Moussaka

You can tell from the picture, this ain’t your yiayia’s moussaka. Hell, it ain’t my yiayia’s moussaka either, especially given that my heritage demands me to have a bubbe, and not a yiayia.  And bubbe didn’t make no moussaka.

To be frank, it ain’t even my moussaka. Well, it is, but I’ve never make it this pretty before.  Usually mine looks like you’d expect a moussaka to look, like a nice Greek lasagna.  Sorry all my Greek friends out there, I’m sure you’d rather me say “a lasagna looks like a moussaka”.  Political correctness aside you know the deal: square pan, bubbly stuff on top, and served in a nice rectangular hunk.  Its been close to a year since I last posted something that didn’t feel like a cop out (limoncello is the bomb, but its not exactly cooking), so I thought I’d make the normally ugly duckling moussaka a bit more photogenic.  The pretty version was inhaled in the same fashion and if you serve it this way maybe you can charge $18.99 a serving instead of 7 bucks.

Besides the looks there are a few other liberties I took with the recipe, but first some background:  I’m sorry to say all this bacon fat, schmaltz, and other assorted goodies has taken its toll on me, and it’s now time to begin the dreaded ritual…diet time. I am a classic yo-yo dieter, where I lose 50 pounds and generally keep it off for 5 or 6 years and then it’s time to start over again.

“This time it’s different.”

Bullshit!  You know it, I know it, and as much as I always promise to keep it off; wine, beer, wings and pizza always sneak back into my life.  Moderation is key, but moderation is a moving average for me.

What does all this have to do with moussaka? I’ll get to it, just hold your horses chief. Several months ago a friend convinced me to try the “paleo” diet. A fad likely, but it sounded really interesting and fairly easy: don’t eat anything processed, keep away from sugars, grains, legumes, dairy and heavy starches like potatoes. That’s pretty much it. Basically it’s low-ish carb, but it allows most fruits and vegetables so it’s not too wacky. The other good thing the Paleo diet has done is allow me to not be a total religious freak about it when I go off on occasion. I still want my pizza don’tcha know. I also really really like the idea of cutting out things in a bottle I can’t pronounce.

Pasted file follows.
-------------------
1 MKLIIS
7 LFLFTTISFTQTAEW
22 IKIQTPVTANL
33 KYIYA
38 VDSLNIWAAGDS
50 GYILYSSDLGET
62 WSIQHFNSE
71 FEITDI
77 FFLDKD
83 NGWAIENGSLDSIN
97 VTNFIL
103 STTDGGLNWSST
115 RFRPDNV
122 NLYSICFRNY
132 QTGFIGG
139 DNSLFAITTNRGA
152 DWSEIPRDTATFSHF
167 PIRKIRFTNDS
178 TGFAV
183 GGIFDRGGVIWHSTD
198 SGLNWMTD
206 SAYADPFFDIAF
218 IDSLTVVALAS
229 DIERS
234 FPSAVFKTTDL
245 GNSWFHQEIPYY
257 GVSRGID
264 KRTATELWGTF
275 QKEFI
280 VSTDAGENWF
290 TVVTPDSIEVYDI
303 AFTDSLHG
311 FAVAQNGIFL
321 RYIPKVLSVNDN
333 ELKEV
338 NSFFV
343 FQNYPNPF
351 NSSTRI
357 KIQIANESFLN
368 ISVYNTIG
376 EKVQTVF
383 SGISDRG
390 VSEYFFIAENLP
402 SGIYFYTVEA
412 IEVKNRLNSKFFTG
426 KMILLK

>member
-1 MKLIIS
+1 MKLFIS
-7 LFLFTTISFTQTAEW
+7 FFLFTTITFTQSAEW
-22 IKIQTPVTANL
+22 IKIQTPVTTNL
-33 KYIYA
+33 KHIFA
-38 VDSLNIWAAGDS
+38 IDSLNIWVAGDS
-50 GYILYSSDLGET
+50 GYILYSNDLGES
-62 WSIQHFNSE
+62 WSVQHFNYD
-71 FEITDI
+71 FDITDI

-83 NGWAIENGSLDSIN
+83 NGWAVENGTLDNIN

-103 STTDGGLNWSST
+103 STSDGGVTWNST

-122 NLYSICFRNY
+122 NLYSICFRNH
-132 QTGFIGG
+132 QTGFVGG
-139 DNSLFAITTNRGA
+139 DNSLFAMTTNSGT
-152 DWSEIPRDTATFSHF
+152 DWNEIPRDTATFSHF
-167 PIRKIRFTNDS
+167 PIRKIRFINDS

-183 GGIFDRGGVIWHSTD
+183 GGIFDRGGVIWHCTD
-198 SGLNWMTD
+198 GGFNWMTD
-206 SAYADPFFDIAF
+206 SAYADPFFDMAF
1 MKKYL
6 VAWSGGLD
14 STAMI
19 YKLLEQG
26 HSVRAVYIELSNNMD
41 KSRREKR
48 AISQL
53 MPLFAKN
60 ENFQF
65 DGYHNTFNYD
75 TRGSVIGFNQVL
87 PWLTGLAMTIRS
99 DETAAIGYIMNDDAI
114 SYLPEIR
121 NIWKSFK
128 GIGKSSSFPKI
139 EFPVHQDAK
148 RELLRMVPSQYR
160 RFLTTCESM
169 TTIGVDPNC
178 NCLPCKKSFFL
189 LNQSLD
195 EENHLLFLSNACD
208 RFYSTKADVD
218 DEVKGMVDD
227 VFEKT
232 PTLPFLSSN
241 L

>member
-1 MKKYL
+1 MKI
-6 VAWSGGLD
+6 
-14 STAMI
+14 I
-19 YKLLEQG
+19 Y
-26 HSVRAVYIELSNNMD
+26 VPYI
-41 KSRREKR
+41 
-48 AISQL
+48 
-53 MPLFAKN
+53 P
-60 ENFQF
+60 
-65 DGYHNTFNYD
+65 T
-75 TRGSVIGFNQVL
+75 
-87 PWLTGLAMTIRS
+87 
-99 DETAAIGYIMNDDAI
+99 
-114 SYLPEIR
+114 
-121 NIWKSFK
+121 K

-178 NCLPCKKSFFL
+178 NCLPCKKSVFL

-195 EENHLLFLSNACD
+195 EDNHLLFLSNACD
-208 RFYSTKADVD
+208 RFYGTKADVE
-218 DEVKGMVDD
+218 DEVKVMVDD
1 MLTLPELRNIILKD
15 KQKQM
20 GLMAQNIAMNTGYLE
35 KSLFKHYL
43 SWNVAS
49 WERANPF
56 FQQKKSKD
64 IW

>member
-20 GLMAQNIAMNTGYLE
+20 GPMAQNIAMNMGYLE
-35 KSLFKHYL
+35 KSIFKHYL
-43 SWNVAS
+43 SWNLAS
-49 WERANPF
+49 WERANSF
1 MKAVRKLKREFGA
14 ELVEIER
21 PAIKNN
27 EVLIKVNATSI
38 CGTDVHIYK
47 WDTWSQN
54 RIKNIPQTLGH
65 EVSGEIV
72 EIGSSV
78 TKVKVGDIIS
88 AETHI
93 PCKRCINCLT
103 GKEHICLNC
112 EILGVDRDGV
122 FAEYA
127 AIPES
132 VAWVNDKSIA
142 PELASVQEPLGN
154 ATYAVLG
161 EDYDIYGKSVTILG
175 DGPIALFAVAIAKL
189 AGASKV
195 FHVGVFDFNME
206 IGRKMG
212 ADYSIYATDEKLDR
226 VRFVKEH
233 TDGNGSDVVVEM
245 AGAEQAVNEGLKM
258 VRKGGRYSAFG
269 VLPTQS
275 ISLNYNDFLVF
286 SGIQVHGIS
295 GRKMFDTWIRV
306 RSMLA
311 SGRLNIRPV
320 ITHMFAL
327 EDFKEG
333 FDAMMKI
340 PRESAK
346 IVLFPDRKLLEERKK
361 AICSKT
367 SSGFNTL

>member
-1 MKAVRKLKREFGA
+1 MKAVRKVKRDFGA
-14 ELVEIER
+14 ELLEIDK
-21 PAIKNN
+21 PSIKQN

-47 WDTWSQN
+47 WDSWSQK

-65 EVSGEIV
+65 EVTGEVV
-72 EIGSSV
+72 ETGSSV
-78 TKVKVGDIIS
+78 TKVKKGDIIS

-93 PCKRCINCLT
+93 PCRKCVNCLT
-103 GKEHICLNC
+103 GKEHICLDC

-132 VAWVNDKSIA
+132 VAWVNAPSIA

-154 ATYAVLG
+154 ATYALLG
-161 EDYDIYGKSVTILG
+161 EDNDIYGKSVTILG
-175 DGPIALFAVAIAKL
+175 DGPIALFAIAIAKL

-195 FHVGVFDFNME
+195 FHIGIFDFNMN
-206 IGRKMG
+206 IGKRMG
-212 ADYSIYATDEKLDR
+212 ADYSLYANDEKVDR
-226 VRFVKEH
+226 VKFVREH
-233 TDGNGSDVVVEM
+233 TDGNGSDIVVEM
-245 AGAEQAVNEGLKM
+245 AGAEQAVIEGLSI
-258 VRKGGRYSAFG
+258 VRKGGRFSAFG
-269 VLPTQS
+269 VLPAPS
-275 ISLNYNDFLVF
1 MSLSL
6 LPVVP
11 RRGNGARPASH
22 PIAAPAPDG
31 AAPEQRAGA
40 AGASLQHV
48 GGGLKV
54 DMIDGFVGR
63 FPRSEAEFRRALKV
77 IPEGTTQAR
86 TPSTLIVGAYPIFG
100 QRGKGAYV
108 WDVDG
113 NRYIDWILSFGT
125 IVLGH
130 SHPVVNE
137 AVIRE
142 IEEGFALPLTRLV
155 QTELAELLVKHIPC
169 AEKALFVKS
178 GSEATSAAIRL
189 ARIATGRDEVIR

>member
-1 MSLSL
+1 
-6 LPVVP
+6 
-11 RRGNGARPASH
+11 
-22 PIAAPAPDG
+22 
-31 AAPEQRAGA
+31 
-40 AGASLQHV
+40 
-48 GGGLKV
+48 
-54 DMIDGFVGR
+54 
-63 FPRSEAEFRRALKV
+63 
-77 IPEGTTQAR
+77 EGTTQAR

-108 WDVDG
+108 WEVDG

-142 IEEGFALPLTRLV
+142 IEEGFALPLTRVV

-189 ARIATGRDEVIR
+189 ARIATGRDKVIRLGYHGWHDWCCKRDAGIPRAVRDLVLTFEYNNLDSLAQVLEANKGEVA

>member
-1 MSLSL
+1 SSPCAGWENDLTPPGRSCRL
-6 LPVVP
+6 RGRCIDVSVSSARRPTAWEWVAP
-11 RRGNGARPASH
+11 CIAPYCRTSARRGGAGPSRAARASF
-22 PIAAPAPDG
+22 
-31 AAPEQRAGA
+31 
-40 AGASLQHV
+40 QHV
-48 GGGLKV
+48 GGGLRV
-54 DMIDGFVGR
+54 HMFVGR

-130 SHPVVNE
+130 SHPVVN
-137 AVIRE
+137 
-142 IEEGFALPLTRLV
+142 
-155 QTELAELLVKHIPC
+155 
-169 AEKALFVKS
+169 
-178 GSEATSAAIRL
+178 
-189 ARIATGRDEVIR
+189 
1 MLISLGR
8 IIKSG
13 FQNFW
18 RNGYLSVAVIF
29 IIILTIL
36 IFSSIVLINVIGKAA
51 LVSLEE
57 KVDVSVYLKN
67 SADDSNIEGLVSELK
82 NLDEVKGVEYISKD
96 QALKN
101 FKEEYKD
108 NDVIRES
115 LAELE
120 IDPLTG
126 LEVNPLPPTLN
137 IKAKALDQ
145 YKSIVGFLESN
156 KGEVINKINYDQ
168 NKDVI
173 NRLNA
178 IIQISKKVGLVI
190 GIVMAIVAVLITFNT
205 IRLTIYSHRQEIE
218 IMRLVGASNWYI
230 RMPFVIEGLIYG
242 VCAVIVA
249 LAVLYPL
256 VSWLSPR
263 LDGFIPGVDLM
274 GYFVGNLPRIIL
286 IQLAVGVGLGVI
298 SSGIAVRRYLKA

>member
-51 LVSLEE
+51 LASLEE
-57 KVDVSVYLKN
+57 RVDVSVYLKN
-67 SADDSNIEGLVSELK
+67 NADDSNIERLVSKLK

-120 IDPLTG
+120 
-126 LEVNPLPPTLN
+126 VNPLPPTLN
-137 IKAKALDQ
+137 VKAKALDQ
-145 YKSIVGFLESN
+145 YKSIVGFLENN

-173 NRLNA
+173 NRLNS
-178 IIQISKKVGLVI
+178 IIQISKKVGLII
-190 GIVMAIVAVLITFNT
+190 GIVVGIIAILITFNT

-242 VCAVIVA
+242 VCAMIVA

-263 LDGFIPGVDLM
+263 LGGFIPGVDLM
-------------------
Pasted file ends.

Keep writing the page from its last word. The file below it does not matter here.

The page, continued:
Here is why Paleo has been working for me: bread is evil. When I cut out the bread based products my hunger goes way down and I eat more like a normal human instead of a scavenger. I love bread, pretzels, etc. Give me a nice crusty hunk of bread with a candle for my birthday, and I’m a happy camper.  Who needs that cake stuff?

Ok, now that I went into TMI, here is the tie in…my “moussaka” is paleo friendly. It’s not perfect, as I use a smidge of yogurt, but if you want to be strict you can leave it out and it will still be good.

Can I really call this thing a moussaka with no bechemel or potatoes?  It’s my blog and my rules so deal with it: moussaka it is…or shall we say, Jewsaka! Besides, bechamel is a pain in the ass to make.

 

Oh and by the way, you’re probably wondering why it took close to a year from my last “real post”? Yeah, me too.

 


Ingredients

Makes 4 servings, maybe 6 if you stretch it out. Nah, 4.
  • 1 lb ground lamb
  • 1 large eggplant
  • 5 teaspoons of Penzey’s “Tuscan Seasoning” (or you can use 2 tsp dried oregano, 1 tsp dried basil, 1 tsp dried thyme, 1 tsp dried marjoram).  This thing is spiced to the max!
  • 2 tsp ground cinnamon (Nicole loves cinnamon, so I go a little over the top.  You can adjust based on your liking)
  • 1.5 tsp freshly grated nutmeg (use the fresh stuff please, it’s worth it)